The two-prong deal announced this morning also allows Tyson Foods to tap into the growing upcycling food movement by redirecting its existing byproducts from its beef, poultry and pork business as feedstock for Protix’s insects to create new circular products, such as pet food, aquaculture and digested feedstock, that will bring in a new revenue stream.
“Our partnership with Protix represents the latest strategic investment by Tyson Foods in groundbreaking solutions that drive added value to Tyson Foods’ business,” Tyson Foods CFO John R. Tyson said in a statement. “The insect lifecycle provides the opportunity for full circularity within our value chain, strengthening our commitment to building a more sustainable food system for the future.”
A two-prong partnership
While specific financial terms of the partnership were not disclosed, Tyson agreed to acquire a minority stake in Protix through a direct equity investment to help fund Protix global expansion.
Tyson also entered into a joint venture with Protix to construct and operate in the US a facility that will “house an enclosed system to support all aspects of insect protein production, including the breeding, incubating and hatching of insect larvae” that can be used for aquaculture, pet food and livestock- and plant-feed.
The new plant, which is slated to open in 2025, will be larger than Protix’s existing facility in the Netherlands, which opened in 2019 and produces and processes 14,000 metric tons of LLE annually.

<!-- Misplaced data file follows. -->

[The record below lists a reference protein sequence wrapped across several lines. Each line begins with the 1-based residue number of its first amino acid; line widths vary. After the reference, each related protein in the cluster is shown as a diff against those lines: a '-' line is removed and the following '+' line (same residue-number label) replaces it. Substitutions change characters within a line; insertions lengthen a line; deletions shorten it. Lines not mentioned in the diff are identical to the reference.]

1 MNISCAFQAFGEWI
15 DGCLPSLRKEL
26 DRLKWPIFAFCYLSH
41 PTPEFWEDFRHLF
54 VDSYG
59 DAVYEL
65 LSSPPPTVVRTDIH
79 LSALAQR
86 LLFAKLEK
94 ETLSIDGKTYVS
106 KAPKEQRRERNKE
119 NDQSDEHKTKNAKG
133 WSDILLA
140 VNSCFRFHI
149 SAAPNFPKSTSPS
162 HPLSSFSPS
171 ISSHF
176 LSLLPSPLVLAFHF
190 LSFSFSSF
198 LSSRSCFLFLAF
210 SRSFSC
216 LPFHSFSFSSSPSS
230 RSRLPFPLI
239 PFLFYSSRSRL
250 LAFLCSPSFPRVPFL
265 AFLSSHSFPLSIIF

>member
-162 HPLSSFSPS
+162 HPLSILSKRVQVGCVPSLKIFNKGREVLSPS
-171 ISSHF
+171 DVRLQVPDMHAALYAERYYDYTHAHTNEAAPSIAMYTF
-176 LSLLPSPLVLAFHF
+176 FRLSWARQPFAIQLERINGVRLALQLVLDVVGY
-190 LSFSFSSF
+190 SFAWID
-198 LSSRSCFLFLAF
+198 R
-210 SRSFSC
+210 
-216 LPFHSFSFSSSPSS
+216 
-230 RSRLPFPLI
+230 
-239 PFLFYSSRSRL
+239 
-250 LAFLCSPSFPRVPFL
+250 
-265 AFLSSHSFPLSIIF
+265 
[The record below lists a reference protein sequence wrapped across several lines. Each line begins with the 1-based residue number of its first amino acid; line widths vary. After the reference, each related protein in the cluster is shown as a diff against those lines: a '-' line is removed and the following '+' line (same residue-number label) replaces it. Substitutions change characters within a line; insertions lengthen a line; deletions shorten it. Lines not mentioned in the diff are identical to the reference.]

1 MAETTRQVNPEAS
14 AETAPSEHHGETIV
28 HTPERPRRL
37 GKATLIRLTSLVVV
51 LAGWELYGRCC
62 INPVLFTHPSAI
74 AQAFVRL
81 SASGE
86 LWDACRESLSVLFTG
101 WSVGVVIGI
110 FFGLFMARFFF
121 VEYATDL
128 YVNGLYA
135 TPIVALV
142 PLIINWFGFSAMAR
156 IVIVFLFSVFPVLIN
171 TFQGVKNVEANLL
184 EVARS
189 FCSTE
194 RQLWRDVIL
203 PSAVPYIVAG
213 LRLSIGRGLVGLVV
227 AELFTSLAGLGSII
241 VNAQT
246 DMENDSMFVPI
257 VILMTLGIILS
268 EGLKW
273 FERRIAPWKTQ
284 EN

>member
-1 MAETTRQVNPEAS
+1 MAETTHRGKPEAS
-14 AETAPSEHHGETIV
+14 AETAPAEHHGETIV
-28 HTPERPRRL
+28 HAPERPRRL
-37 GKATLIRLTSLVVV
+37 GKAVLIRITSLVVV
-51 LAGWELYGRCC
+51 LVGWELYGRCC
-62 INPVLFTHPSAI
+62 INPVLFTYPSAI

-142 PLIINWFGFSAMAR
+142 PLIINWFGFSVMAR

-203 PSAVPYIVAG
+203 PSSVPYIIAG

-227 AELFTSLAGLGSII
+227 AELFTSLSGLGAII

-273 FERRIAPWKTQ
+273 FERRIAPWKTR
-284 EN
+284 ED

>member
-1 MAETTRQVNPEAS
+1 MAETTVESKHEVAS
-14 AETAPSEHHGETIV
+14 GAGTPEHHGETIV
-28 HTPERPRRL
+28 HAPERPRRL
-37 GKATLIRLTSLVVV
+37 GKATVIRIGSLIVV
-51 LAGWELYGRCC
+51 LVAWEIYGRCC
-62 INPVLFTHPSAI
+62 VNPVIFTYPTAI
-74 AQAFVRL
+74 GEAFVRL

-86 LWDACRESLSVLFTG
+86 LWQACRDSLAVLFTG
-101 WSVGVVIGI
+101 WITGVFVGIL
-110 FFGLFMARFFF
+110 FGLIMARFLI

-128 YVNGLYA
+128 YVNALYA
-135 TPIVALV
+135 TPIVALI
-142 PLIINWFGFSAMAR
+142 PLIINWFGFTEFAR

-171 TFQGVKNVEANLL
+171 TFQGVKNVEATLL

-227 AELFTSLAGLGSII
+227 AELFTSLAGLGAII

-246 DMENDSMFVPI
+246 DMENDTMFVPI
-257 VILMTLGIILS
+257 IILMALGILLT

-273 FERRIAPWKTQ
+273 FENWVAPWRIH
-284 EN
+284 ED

Tyson’s fluid approach to protein
Before the deal was inked, Tyson Foods and Protix worked together alongside Mars Inc. and other insect farming specialists to support the creation of a Center for Environmental Sustainability through Insect Farming at Texas A&M College of Agriculture and Life Sciences with support from Mississippi State University and Indiana University-Purdue University.
As part of Tyson’s larger plan to diversify its protein selection and offer more sustainable products, it quietly launched a plant-based chicken nugget under its name and logo this summer. This is the first time the company’s name has appeared on such products with previous plant-based offerings coming under Tyson’s Raised & Rooted brand.
This launch, along with the evolution of Raised & Rooted from its initial concept as a meat-plant hybrid blend to only plant-based also illustrates Tyson’s fluid approach to testing new protein sources and formats without losing sight of its bottom line.